The Planted Row: It was an eventful week
After a beautiful day on Saturday (during which I performed some much-needed yard work), talk of crop planting was put on hold as temps turned cooler and precipitation moved into the area. From Sunday morning through Tuesday evening Aberdeen received 1.83” in what turned out to be a slow, soaking rain. Other parts of the state received snow.
Some say the precipitation will help pull the frost out of the ground, but I’m not smart enough to hazard any guesses about that. I know the rain will delay planting, but I’m hopeful that some of the moisture will stick around for a while. With talk of drought in the air, we may need it a little later in the season.
While the weather last weekend brought frustration to some and hope to others, it also brought tragedy to the South Dakota ag community. If you’ve read our front page story this week, you know that three prominent members of the livestock community and a crop sprayer lost their lives in an airplane crash late Sunday night. Poor visibility brought on by the weather likely played a role in the accident. While the investigation is ongoing, it is known that the plane clipped the blade of a wind turbine near Highmore.
It seems cruel that the same weather system that brought life-sustaining moisture to our state also played a role in the deaths of four men who made their livings by tending to the fruits of the South Dakota landscape. My thoughts and prayers are with the families and friends of Logan Rau, Brent Beitelspacher, Nick Reimann, and DJ Fischer.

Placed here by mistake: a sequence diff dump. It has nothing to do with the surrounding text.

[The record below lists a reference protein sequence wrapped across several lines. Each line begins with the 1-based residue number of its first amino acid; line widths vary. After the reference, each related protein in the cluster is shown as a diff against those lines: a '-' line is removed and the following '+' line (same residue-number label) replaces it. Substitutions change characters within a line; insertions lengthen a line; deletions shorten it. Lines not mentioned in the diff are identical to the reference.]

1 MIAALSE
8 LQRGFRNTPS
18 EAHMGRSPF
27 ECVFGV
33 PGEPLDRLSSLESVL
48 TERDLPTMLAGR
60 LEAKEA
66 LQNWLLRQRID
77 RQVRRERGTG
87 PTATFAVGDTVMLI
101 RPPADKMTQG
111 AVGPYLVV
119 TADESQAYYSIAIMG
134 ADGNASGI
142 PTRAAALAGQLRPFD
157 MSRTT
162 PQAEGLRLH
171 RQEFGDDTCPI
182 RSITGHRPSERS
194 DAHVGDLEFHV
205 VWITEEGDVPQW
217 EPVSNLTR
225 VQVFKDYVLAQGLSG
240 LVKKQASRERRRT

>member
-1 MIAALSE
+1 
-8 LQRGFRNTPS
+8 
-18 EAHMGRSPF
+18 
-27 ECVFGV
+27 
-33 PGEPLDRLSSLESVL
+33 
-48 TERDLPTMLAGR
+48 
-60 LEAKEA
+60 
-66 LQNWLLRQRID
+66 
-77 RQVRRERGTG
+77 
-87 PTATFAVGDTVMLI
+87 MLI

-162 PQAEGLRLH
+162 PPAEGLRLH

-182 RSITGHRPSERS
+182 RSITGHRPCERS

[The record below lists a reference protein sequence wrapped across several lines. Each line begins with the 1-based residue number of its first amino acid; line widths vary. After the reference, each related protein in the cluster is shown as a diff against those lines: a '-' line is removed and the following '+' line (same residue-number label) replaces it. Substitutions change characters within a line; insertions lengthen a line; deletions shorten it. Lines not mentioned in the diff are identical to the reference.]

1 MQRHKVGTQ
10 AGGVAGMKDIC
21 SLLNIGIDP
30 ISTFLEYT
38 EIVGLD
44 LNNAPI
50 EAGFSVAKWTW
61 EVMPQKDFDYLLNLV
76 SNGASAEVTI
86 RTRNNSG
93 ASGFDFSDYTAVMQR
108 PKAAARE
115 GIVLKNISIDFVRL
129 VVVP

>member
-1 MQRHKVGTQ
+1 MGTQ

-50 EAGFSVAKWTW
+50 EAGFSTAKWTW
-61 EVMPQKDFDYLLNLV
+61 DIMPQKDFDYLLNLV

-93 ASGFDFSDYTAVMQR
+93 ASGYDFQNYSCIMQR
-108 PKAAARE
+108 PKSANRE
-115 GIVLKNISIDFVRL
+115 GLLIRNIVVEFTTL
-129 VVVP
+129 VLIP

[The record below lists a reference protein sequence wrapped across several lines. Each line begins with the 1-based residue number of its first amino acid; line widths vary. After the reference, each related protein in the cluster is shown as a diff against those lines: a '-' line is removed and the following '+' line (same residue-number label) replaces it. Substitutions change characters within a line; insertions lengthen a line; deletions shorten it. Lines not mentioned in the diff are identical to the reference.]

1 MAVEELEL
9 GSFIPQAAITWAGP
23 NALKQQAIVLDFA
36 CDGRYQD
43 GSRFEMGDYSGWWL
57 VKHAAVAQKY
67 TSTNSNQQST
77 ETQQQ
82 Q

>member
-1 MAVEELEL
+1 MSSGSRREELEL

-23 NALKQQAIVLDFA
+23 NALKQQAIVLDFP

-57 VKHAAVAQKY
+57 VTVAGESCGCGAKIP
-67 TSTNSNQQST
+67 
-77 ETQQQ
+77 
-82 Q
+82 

While reporters in the newsroom were working on Monday to discover the details of the crash, I kept one eye on another tragedy. My home state of Mississippi was experiencing an outbreak of tornadoes, and one clipped through the southern portion of my home county before moving on to cause some major damage in Tupelo. I knew my family’s farm was going to escape damage, but I was pretty worried about friends and family who live and work in Tupelo. I am thankful that they are all safe, but I’m sad to learn that 8 people in Mississippi lost their lives to the weather.
With so much bad news in the air, I was pretty nervous when I walked out of my front door on Tuesday morning into a snowstorm, but it turned out to be a good day. The snow turned into a light rain, and I enjoyed a wonderful experience. I was privileged to help out with the Ag Fair sponsored by the Aberdeen Chamber of Commerce Ag Committee. Every year, the Ag Committee coordinates this event at Prairie Hill Farms for 4th grade students in Aberdeen. Groton FFA chapter members and local experts give presentations to the students about farm safety, horse care, and beef, swine, sheep and dairy production. It was very heartening to see the FFA students do such a wonderful job passing their knowledge down to the younger students. Their parents and their educators should be very proud to have developed such knowledgeable and well-spoken advocates for agriculture.
This year’s Ag Fair was special to me because my son, William, is in the 4th grade. It was great to watch him pay attention to the presenters and learn that so many of the products he uses daily comes from the farm. When I asked him what part of the Ag Fair he enjoyed the most, I expected it might have been getting to milk a goat or getting to pet so many farm animals. I should have known better. He said his favorite part was the simulated grain dust explosion that was part of the farm safety demonstration presented by Wheat Growers. Just like his old man, he’s drawn to the bright lights and loud noises. Still, he’s pretty smart, and hopefully, he will retain the information the FFA students gave him as well.